1-4 of 4 Results

  • Keywords: ISIS x
Clear all

Article

Iraq: Civil-Military Relations from the Monarchy to the Republics  

Ahmed S. Hashim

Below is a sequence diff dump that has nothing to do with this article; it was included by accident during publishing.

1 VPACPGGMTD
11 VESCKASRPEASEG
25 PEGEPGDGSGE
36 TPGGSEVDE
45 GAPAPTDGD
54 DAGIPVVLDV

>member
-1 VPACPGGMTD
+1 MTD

Iraq is a young state, having been founded in 1921 by a colonial power, Britain. Its army was created several months beforehand, with its nucleus being Iraqi Sunni Arab officers of the former Ottoman army. As the mandate power in Iraq, Britain wanted a small internal security establishment while the officer corps and the monarchy wanted a large army that would act as a nation-building institution to make Iraqis out of the disparate ethnic groups who found themselves reluctant subjects of this new entity. As the strongest institution in the fragile state, the army played an important role in the political process and ultimately launched the first coup in the Arab world in 1936. As the older and more pliant senior officer corps retired, younger, more nationalist officers came to the fore; they were discontented with the overbearing presence of the British, the rampant cronyism and corruption in the royal court and among the ruling elite, and by the backwardness of their country. A small group of militant nationalist officers seized power and fought a brief and unsuccessful war against Britain. The power of the ruling elite was seemingly consolidated in the period after World War II. Both Iraq and the rest of the Middle East were in turmoil as colonial powers found themselves facing a rising tide of movements striving for independence. Leading the way were junior and middle-ranking officers, and in Iraq they launched a bloody coup-revolution in 1958 that destroyed the monarchy and established a republic. The Iraqi republic was unstable, due mostly to the inability of elites to establish solid institutions for governing the country and channeling mass politics effectively. The fragility and lack of legitimacy of governments provided ample opportunity for the military—which was riven by factionalism and ideological differences—to intervene regularly in the political process. The seizure of power by the nationalist and socialist Baath Party under Ahmad Hasan al-Bakr and Saddam Hussein effectively put an end to the military’s political role; the Baath Party implemented a series of stringent “coup-proofing” measures between 1968 and 2003 when it was displaced from power by the U.S. invasion. The Baath Party’s measures did not mean that members of the officer corps did not try their hand at overthrowing the Baath regime; many did, but all failed, often at tremendous costs to themselves and their families. The measures of control had a deleterious effect on the professionalism and combat performance in the conventional wars that it fought between 1980 and 2003. The Americans tried to build a new Iraqi army and sought to professionalize it, but their efforts had little success. The removal of the brutal authoritarian regime of Saddam Hussein did not change Iraqi politics for the better. Sunni Arab dominance was replaced by Shia Arab dominance. Post-Baath governments were kleptocratic, corrupt, and characterized by ethno-sectarian favoritism and cronyism. These characteristics pervaded the new military itself but the military’s ability to interfere in the political process has been stymied by its focus on fighting the dangerous jihadist fighters of the Islamic State (Daesh), the proliferation of government security services, and by the emergence of heavily armed and motivated pro-government militias. Plus ca change, plus c’est la meme chose.